The Road Less Traveled By for me, was a decision to stay in my marriage. Against all odds, against all well-meaning friends’ advice, against rationale and reason, I stayed. I knew that I was the one who would have to live with my decision. The intense part of the struggle was often that my children would have to live with my decision as well, for my husband is an alcoholic, and we could tell countless stories of the negative ways that that reality has impacted our day to day lives.

I have been married for over 23 years, and during that time have seen more than I care to say. So have my children. What drew me to my husband when we first met was his heart and passion. He never met a stranger, and had a zest for life that came through in his talent on the football field and in his relationships. But the extreme nature of his approach to life took a negative twist when he started working as an undercover narc in the 90s. Not good. It fed his addiction, it fueled his anger.

Fast forward 20 some years and if you were to look at my family, you would still see remnants of the devastation caused by alcoholism. But you would also see a family that truly appreciates the ‘little things’ in life. You would see siblings who truly care for each other, for they have been through so much that has forged their relationships because they know they need each other. You would see a Dad and husband who is now free from the chains of alcoholism who is living life as a giver and doing his best to be there for his family, both professionally in providing for their physical needs, but also emotionally in being there for them in a way that was absent for so many years. I think sometimes, the beauty in life comes from knowing our desperate need, and then being willing to receive grace. After all that we had been through over the years, I had very little pride and admit I have very few answers. But God sustains, and gives grace for the moment, and sometimes, that’s all I need to know.

I will never try to tell a person what road they are to take in this decision. This fork in the road is a big one, for the cost of staying with an alcoholic spouse contains sacrifices that are far-reaching. But I am one who has learned through the years to trust my gut and to pray through and act based on my own beliefs and understanding. There were periods of separation for my husband and I that were necessary and crucial, and I know that many relationships are so devastating that the only answer is to move forward by leaving the alcoholic behind. I knew that I would have to live with the decision, and as a believer in Christ, I so believed that there was hope, that God “makes all things new”, and that for me, trusting God meant staying with the man that I had committed to be faithful to on our wedding day so many years ago. I love and adore my husband and am so thankful for this new start we have in our lives.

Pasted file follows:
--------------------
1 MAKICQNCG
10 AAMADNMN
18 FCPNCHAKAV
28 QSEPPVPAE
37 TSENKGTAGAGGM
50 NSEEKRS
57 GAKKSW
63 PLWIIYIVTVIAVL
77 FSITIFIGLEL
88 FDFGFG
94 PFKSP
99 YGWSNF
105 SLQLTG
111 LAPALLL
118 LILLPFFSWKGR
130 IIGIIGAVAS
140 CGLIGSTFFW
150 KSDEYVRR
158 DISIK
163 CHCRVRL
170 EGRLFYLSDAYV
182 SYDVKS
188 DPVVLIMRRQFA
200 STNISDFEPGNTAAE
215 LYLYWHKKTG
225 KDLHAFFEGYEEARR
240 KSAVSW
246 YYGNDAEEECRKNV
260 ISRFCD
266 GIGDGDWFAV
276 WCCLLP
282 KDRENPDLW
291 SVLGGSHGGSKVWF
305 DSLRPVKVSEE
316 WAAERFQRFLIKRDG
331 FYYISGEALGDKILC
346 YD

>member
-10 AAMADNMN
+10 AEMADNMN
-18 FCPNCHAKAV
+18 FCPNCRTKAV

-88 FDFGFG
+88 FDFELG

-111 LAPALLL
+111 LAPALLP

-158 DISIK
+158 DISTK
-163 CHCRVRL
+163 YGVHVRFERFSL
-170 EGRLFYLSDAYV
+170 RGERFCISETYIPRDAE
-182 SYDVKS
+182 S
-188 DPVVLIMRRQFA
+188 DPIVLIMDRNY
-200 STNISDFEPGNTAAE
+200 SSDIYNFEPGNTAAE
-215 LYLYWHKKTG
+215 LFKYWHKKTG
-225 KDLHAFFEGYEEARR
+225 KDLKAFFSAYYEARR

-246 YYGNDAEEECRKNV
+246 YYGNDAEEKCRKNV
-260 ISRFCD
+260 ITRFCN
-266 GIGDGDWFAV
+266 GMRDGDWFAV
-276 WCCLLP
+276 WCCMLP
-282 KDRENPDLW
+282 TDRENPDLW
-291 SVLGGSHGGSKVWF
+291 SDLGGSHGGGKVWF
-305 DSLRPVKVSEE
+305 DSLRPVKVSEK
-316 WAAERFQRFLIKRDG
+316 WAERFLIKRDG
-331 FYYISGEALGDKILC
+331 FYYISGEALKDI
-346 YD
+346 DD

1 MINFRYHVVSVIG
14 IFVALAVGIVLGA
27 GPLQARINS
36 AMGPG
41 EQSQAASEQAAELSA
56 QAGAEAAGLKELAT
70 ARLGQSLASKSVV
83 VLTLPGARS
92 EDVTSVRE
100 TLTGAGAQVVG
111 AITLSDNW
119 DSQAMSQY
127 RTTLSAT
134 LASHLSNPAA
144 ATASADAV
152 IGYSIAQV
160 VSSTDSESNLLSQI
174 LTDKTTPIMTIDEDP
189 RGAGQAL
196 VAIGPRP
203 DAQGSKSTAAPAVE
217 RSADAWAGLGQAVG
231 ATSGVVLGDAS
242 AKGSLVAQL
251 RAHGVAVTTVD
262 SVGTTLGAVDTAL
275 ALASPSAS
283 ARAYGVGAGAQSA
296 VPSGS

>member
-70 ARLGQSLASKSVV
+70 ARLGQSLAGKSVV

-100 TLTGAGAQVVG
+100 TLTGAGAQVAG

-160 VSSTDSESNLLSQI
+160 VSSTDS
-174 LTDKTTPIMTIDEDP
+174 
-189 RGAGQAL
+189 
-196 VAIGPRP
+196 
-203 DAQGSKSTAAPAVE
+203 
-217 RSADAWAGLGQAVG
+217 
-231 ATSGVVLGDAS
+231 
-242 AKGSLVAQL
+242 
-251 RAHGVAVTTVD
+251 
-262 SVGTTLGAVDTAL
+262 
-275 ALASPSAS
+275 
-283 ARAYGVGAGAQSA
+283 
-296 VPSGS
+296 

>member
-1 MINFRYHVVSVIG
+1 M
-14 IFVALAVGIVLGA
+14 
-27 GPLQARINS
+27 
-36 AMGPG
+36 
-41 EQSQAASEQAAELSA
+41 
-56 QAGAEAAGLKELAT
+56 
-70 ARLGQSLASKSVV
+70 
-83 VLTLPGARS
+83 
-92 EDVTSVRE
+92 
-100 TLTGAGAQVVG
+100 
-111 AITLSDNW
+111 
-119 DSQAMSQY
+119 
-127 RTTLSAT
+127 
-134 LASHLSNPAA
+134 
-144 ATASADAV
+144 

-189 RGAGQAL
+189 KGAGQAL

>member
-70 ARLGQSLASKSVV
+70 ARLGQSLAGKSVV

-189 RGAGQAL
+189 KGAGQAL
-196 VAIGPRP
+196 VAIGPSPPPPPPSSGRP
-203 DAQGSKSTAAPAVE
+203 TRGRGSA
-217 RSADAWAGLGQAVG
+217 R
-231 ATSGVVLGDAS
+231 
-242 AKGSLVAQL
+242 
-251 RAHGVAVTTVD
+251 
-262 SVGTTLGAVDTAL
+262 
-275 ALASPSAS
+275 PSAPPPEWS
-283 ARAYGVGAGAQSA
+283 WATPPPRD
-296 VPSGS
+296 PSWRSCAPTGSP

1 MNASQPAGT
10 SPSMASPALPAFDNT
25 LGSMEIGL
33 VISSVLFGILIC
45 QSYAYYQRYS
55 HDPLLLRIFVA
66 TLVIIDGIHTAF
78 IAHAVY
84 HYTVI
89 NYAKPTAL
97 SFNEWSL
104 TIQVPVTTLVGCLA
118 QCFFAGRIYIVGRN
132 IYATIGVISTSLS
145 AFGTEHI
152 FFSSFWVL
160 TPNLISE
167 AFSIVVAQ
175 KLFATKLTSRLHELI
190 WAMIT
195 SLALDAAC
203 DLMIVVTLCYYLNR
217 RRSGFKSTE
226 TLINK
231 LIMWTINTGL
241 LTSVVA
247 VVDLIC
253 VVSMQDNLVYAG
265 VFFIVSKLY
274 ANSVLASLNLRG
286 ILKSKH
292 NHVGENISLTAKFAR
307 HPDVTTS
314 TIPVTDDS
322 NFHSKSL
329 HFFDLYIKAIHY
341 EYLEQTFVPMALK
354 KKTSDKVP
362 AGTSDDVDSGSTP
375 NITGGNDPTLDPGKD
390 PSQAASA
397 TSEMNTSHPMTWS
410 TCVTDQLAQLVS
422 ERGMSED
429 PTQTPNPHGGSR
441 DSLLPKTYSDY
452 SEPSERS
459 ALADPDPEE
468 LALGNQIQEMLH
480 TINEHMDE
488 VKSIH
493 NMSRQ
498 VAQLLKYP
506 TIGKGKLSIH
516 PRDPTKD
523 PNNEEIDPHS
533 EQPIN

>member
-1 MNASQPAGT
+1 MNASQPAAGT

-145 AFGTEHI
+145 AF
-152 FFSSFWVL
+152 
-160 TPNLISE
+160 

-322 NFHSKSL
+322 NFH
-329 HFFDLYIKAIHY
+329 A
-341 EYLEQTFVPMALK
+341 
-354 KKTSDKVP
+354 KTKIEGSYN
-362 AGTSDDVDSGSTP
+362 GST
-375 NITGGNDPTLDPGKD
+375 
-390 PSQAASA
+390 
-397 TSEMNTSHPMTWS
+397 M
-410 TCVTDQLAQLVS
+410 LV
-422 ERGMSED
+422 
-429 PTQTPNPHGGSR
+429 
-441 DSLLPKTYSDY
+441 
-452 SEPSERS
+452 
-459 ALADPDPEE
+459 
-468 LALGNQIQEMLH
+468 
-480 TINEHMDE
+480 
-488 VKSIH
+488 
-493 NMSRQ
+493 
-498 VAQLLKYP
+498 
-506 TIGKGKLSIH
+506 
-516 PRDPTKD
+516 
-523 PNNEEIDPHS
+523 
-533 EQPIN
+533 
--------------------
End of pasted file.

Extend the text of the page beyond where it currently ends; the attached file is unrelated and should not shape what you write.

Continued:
Our story is not yet over, but I love looking at my kids and saying, “Who is this man?” when their Dad talks about God’s grace, or when he handles a situation with a smile which used to drive him to a much different response. My friends and I have prayed for years and years to see this happen, and now, we are seeing it! I sometimes shake my head and realize how little faith I had because I’m so shocked at the difference in my husband! (Oh me of little faith!) I am so thankful that I didn’t take the road more traveled by because I never would have known the joy and peace of being with the father of my children and seeing all of us move forward in our lives with freedom and a sense of purpose. He was trapped in his addictions by his own devices, but is now free from the alcoholism by the grace of God. We are moving forward on our road less traveled and I so hope that my children can take the lessons of knowing a life of freedom. I hope that they will be people who trust their gut and go forward with what they believe and think, for they are the ones who need to live with their decisions as I have had to live with mine. I hope that our family will be a picture of hope for those who are in hopeless situations. Bottom line, I hope they will be aware of and listen to the God who will direct their paths if they will but seek Him. He is the One who is with us wherever we go, whichever path we take, but He knows the way a bit better than we do. “I took the one less traveled by,  And that has made all the difference.”

“Trust in the Lord with all of your heart and lean not on your own understanding,
Acknowledge him in all of your ways and He will make your paths straight.”
Proverbs 3:5,6

The Road Not Taken

Two roads diverged in a yellow wood,

And sorry I could not travel both

And be one traveler, long I stood

And looked down one as far as I could

To where it bent in the undergrowth;
Then took the other, as just as fair,

And having perhaps the better claim

Because it was grassy and wanted wear,

Though as for that the passing there

Had worn them really about the same,

And both that morning equally lay

In leaves no step had trodden black.

Oh, I kept the first for another day!

Yet knowing how way leads on to way

I doubted if I should ever come back.

I shall be telling this with a sigh

Somewhere ages and ages hence:

Two roads diverged in a wood, and I,

I took the one less traveled by,

And that has made all the difference.

Robert Frost